Coronavirus disease 2019 (COVID-19) was first reported in Wuhan, Hubei Province, China, on December 12, 2019. Shortly thereafter, the Wuhan Municipal Health Commission officially reported a cluster of severe pneumonia cases [13]. This marked the beginning of a global crisis caused by a novel and highly contagious coronavirus, known as severe acute respiratory syndrome coronavirus-2 (SARS-CoV-2). The symptoms of COVID-19 range from mild fever, cough, and shortness of breath to more severe and potentially fatal pneumonia and respiratory distress [4,5]. By June 2023, the global death toll had exceeded 6.9 million, with over 760 million people infected [6]. COVID-19 transmission by asymptomatic carriers is a particular concern [7,8]. In response, the world has undergone dramatic shifts in social behavior and lifestyle. Preventive measures such as the use of respiratory masks and face shields, hand sanitization, social distancing, travel restrictions, and community lockdowns have been enforced worldwide.
By the time the World Health Organization declared the outbreak a pandemic on March 11, 2020 [9], the Sri Lankan government had already established a national action committee. This committee, composed of government officials, public health administrators, and military officials, was tasked with planning and implementing strategies to control the disease [10]. Law enforcement and military personnel enforced mandatory quarantine, an island-wide curfew, and travel restrictions after several cases were detected and the first death due to COVID-19 occurred in March 2020 [1113]. By May 2020, the number of cases had reached 1,000, with a case fatality rate of 1% (Figure 1). This figure included the first reported case of post-mortem detection of SARS-CoV-2 through reverse-transcription polymerase chain reaction (RT-PCR) in a forensic autopsy [14]. Despite the emergence of 3 distinct clusters of COVID-19 by the end of October 2020 [1517], the case fatality rate remained below 0.5%. On November 13, 2020, a new government circular mandated RT-PCR testing of all deaths within the Western province [18]. This resulted in all home deaths being sent to medicolegal institutions within the country for COVID-19 screening. Autopsies were only conducted after nasopharyngeal swabs were confirmed negative. The number of COVID-19 cases continued to rise, and by January 1, 2021, Sri Lanka had recorded a total of 43,299 cases with 204 deaths [19].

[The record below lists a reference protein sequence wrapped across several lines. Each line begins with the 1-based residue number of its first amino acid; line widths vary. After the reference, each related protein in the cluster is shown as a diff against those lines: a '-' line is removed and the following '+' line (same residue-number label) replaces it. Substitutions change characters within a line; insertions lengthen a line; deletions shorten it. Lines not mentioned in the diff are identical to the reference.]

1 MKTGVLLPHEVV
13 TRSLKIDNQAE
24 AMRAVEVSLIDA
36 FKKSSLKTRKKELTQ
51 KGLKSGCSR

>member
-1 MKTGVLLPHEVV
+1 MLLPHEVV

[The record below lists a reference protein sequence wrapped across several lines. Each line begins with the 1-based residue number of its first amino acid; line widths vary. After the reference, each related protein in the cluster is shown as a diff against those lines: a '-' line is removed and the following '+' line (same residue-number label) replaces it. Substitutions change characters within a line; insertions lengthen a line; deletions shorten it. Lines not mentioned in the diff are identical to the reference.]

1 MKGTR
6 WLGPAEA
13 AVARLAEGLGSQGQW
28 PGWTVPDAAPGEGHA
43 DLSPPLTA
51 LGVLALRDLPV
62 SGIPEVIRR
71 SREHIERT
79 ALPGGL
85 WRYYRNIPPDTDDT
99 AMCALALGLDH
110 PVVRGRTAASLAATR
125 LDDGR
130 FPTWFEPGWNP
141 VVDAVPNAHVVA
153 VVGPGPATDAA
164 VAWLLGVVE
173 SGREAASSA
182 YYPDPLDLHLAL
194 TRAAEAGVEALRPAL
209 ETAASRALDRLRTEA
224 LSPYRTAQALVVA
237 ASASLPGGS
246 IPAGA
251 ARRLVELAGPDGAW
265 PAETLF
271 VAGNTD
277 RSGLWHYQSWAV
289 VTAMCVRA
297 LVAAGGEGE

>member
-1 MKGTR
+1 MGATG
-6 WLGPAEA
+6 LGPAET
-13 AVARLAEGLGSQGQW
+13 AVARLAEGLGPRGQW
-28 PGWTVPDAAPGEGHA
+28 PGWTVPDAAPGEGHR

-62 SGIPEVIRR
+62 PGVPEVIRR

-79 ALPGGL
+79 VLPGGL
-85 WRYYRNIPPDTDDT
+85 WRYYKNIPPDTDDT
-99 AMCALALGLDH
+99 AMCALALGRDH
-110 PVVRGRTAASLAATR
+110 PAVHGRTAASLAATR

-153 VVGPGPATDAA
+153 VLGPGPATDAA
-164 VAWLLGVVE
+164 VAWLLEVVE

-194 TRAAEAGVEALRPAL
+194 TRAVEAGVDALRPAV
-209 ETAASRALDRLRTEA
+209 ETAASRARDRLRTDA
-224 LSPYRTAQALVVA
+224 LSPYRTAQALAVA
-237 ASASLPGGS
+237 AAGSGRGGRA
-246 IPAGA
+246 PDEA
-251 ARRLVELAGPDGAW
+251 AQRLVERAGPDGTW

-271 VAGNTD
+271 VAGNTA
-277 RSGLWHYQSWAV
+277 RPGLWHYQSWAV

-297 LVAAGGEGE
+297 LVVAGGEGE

Sri Lanka initiated its vaccination program in late January 2021, initially targeting frontline healthcare workers and security personnel. The public vaccination campaign began in early March, achieving coverage of over 1 million individuals by May 2021. However, following the New Year celebrations in April, a third wave of infections struck, pushing the death toll past 3000 by mid-2021 [20]. Travel restrictions and public place closures were intermittently enforced, and specific areas with high case rates were isolated. The highest weekly death toll (1,435) was recorded between August 28 and September 3, which brought the overall death toll to 10,000 [21]. This third wave was attributed to the Delta variant, which increased the case fatality rate from 0.6% to 3% [22]. However, a significant decline in the daily death toll and case density was observed from mid-September. By the end of October, the government officially lifted travel restrictions and curfews [23]. Most public and private services gradually resumed normal operations in the following months, and the requirement for PCR screening of deaths was also removed. COVID-19 deaths continued at a significantly reduced rate, and aside from a minor surge in mid-February, very few deaths were reported in 2022.